DRUGS/DreamLab mobile cloud supercomputing
The methodology and results presented in this manuscript were generated within the framework of the DRUGS project (Drug Repositioning Using Grids of Smartphones) run by Imperial College London in collaboration with Vodafone Foundation. The project has benefitted from the use of smartphone-based cloud supercomputing utilizing the DreamLab App. In brief, DreamLab allows a user to donate their idle smartphone computing power for use in large-scale computational tasks. With tens-to-hundreds of thousands of smartphones united into a cloud-based computational grid, one can split computational tasks into small chunks and run them in parallel. With enough contributors, the resulting performance compares to modern high performance computing clusters.
The DRUGS project uses publicly available data about gene-gene, protein-protein, drug-gene and drug-protein interactions to model systemic effects of the drugs and disease causing mutations. This allows to find promising candidates for drug repositioning and gene-tailored selection of drug combinations for treatment of different cancer types. Due to a massive number of potential combinations of drugs, cancer mutations and parameter settings, this project requires distributed computing to achieve viable speed and it fits perfectly within the specifications of the DreamLab architecture (high CPU usage, small memory footprint, no data exchange between jobs, small volumes of data transfer). The results presented in this manuscript are based on the initial data obtained within the DRUGS project with the aid of the DreamLab cloud computing platform, i.e. full propagated profiles of interactome impacts of different individual drugs and food compounds obtained for a wide range of settings. The predicted anti-cancer candidates are identified based only on the similarity of their full profiles to the known approved and clinically used anticancer drugs, which is established via machine learning approaches. Combinatorial analysis and gene-tailoring for personalized treatment recommendations are currently “work-in-progress” and fall outside of the scope of the present study.
Aggregation of molecular data sets of drugs and foods
Clinically validated pharmacotherapeutic agents currently in clinical use were selected from DrugBank (open database of drugs, Nov 2017)46. Only drugs with FDA approval were incorporated into the model (1984 drugs out of a total of ~10 K available in DrugBank). The DrugCentral database (open database of drugs, June 2018) was used to identify drugs designed for primary use against cancer47,48. RepoDB (open database of repositioned drugs, Nov 2017) was used to identify drugs that have been successfully repositioned for anti-cancer purposes (secondary or tertiary use)49. For our machine-learning approach drugs designed and tested specifically for anticancer treatment (n = 199) were denoted as the ‘positive’ class and drugs with no known association with cancer were used as the ‘negative’ class (n = 1692). Drugs that have been repositioned for secondary/tertiary use in cancer have been excluded from the model. Drug compounds extracted from different databases were matched using InChI keys.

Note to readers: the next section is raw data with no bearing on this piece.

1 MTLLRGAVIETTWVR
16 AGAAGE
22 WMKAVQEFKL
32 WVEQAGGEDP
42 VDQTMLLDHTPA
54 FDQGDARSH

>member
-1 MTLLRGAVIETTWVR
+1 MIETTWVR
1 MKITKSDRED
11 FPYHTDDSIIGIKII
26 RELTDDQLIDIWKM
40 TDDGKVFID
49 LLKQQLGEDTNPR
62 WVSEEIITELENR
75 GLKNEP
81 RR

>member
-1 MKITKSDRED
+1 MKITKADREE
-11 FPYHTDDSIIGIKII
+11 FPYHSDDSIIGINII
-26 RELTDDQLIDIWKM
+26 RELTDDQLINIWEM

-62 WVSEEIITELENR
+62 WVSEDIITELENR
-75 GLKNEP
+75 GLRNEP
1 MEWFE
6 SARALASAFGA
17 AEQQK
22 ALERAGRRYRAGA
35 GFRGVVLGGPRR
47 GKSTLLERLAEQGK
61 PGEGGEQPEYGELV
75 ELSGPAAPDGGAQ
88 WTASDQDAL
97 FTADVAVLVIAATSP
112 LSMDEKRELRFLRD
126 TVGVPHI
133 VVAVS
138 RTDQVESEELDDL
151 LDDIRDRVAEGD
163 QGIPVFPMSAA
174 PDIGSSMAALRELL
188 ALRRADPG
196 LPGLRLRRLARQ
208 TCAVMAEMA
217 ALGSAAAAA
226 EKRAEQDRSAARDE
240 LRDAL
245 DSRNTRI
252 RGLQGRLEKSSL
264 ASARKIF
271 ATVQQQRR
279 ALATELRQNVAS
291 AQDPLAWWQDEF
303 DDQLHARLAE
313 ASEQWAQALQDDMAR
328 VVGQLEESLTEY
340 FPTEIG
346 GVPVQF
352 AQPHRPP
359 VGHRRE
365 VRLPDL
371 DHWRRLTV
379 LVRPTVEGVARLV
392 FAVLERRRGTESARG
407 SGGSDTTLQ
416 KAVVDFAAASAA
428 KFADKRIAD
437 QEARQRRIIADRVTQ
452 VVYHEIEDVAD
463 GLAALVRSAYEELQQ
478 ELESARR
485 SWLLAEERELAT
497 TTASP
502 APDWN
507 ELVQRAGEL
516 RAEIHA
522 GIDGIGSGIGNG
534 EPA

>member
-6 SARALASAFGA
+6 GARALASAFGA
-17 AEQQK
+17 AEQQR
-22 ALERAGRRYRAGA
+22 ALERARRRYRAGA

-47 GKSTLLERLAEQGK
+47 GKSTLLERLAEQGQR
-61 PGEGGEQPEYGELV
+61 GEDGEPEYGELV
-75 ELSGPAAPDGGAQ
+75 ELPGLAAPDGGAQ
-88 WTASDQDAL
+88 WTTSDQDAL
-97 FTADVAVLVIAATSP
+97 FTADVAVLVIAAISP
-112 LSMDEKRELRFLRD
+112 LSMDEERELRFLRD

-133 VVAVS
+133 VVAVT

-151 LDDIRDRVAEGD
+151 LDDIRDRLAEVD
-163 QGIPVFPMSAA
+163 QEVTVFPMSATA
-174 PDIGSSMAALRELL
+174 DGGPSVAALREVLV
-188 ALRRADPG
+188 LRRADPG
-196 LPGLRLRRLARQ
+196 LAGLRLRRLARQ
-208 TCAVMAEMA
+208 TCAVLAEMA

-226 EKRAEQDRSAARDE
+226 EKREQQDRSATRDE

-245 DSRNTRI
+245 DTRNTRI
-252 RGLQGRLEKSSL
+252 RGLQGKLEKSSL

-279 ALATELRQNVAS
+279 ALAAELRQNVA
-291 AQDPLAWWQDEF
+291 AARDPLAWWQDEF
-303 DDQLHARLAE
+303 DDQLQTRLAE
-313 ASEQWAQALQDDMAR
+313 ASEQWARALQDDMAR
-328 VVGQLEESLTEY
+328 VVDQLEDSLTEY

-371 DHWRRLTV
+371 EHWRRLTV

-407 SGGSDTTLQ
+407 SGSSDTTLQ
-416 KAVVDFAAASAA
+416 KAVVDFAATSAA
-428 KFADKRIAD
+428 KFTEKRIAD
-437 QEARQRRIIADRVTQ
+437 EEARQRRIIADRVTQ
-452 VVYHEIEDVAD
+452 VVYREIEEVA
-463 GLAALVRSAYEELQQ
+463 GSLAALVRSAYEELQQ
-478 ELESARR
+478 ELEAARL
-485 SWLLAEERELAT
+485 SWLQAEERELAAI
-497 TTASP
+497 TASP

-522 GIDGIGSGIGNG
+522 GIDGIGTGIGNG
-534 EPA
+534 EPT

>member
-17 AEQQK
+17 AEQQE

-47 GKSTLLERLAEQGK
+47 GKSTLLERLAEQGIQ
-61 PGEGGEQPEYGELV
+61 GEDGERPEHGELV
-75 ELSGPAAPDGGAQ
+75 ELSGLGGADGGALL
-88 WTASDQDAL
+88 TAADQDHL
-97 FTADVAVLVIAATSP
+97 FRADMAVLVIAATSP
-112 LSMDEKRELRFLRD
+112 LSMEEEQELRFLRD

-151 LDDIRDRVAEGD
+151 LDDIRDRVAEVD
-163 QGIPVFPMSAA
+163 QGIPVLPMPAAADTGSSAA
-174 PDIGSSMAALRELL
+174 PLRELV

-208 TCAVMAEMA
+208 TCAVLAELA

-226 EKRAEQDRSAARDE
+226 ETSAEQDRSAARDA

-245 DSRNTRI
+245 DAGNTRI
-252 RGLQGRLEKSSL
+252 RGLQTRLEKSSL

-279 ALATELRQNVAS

Drug-gene encoded protein interaction data were extracted from the STITCH database (open database of chemical-gene interactions, Nov 2017) and once more drug compounds were matched using InChI keys50. A significance score for individual drug-protein interactions was extracted from the STITCH database. Different levels of interaction significance as defined by threshold were considered as part of the computational strategy. Compounds from FooDB (open database of foods and food compounds, Jun 2018) for which InChI identifier was available were matched to STITCH in the same way as drugs to generate the scored list of compound-gene interactions51. The interactions were filtered according to the score threshold identical to the one used for the drugs in the model (the actual value is model-dependent). T3DB was used to highlight toxic and potentially toxic food compounds (matching performed using InChI keys)52.
Compilation of human proteome network datasets
A human genome network of 20,256 proteins was compiled using data extracted from STRING53, UniProt54, COSMIC55, and NCBI Gene56 public databases. Due to the heterogeneity in gene/protein nomenclature in these databases, we used a sequence-based matching approach based on protein amino acid sequence alignment to establish the correspondence between proteins across databases. The amino acid sequences of 15911 proteins out of 20,256 were precisely matched between databases. The remaining sequences were then checked to determine if any were subsets of a larger amino acid sequence in any of the above databases. This permitted further alignment of 1532 protein sequences. Finally, the remaining proteins were aligned using ‘fuzzy’ matching (allowing up to 5% amino acid sequence mismatch) generating an additional 1686 proteins. Non-matched amino acid sequences (1,127) with their corresponding database identifiers were incorporated into the unified database. This resulted in 20,256 unique gene-encoded proteins and their identifiers/names/synonyms from different databases (including Ensembl ID, HGNC), where available.